Weeks and colleagues[42] (2008)Boys13.855163.73510Jumps, hops, tuck-jumps, jump-squats, stride jumps, star jumps, lunges, side lunges, and skipping (∼300 jumps per session) and upper-body strengthening activities: push-ups and exercises with resistive latex bands2MIntra/Post5
 Girls13.751.6162.13510 2FIntra/Post 
Witzke and Snow[43] (2000) 14.661164.33630–45Two-footed landings from a 12-inch box: the training progressed from 2 sets/10 repetitions of 5–7 exercises to 2–3 sets/2–20 repetitions of 12–20 exercises3FIntra/Post5
Yu and colleagues[44] (2005) 10.354.6146675Warm-up (10 min), strength training: whole-body workout: 8 exercises in a circuit system with a combination of free weights and machines (30 min), aerobic exercise (10 min), agility training (10 min) and cool-down (5 min)3M+FNda7

Meta-analysis procedure

ESs were calculated as the difference between the standardized mean change for the treatment and control groups divided by the pooled pretest SD.[15] As ESs of small samples tend to be overestimated, the correction factor suggested by Hedges[16] was used to calculate an effectively unbiased estimate (Hedges' g). The random effects model was used for the meta-analysis procedure. This model assumes that there is not one true ES, rather a distribution of true effects, and that the combined effect represents the mean of the population of true effects.[17] This model incorporates statistical variability caused by sampling error and substantive variability.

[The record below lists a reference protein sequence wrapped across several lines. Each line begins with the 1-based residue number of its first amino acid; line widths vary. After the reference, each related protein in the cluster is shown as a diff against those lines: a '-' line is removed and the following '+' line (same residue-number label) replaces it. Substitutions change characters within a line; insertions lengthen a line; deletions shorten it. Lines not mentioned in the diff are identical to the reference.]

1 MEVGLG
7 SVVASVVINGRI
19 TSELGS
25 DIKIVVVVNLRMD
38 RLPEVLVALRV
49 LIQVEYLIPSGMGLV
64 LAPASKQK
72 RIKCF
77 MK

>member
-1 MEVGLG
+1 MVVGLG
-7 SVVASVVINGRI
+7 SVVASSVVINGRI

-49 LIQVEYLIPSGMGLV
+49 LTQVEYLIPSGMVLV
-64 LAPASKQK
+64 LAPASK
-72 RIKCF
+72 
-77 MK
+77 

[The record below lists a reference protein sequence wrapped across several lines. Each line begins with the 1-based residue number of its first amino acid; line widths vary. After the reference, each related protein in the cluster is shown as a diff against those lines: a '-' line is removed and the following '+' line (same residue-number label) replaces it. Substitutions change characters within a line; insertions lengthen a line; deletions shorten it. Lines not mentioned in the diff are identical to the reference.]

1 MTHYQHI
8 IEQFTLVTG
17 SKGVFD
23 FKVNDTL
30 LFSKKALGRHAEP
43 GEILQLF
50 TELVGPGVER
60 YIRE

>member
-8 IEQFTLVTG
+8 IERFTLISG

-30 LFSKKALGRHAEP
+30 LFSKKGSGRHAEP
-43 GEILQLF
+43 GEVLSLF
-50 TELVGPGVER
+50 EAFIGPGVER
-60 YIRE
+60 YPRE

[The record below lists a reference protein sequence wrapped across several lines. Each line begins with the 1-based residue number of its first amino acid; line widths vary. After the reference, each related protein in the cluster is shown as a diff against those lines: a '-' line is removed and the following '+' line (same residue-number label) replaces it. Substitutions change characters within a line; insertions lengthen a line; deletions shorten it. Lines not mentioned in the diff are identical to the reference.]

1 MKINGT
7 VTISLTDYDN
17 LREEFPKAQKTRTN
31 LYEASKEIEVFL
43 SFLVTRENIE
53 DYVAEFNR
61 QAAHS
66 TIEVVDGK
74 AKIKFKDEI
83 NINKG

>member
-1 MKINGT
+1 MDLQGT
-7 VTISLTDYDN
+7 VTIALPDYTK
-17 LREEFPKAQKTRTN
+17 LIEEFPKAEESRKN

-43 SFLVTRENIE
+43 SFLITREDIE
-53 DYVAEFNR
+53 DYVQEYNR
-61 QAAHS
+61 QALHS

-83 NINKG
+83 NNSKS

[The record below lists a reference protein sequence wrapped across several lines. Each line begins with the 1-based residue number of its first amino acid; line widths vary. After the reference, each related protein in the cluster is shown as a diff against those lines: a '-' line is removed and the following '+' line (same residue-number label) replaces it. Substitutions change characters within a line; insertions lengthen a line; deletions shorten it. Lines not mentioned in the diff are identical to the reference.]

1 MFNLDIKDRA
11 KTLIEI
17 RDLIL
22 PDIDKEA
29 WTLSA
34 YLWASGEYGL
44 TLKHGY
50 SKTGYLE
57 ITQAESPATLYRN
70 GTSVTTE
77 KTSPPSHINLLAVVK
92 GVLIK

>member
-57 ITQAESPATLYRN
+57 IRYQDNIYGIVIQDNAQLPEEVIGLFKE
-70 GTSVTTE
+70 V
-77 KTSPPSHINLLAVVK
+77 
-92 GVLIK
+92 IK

The I2-index was examined in order to assess the proportion of the observed variance that reflected real differences in ES due to heterogeneity rather than sampling error. I2-values <25% were suggestive of low inconsistency, 25% to 50% moderate, 50% to 75% high, and >75% very high inconsistency.

Statistical analysis

Subgroup meta-analyses, z-tests, and meta-regressions (bivariate and multiple regression with backward variable elimination) were used to examine the relationships between ESs and moderator variables. The hypothesized categorical moderator variables were: maturity (prepubertal versus intrapubertal/postpubertal), sex (male versus female), and resistance type (machine versus body weight versus mixed). The duration of intervention, training frequency per week, age, height, habitual calcium intake, and weight of participants were the quantitative independent variables tested. Data from continuous moderator variables was excluded from meta-analysis if no mean values were available or computable from raw data. Statistical significance was set to p < 0.05 for all analyses. Funnel plot analyses were used as a visual aid to test for the likely presence of publication bias. Data were analyzed in Statistica version 7.1 (StatSoft, Inc., Tulsa, OK, USA) and IBM SPSS version 21.0.0.0 (SPSS Inc., Chicago, IL, USA).

Results

  1. Top of page
  2. ABSTRACT
  3. Introduction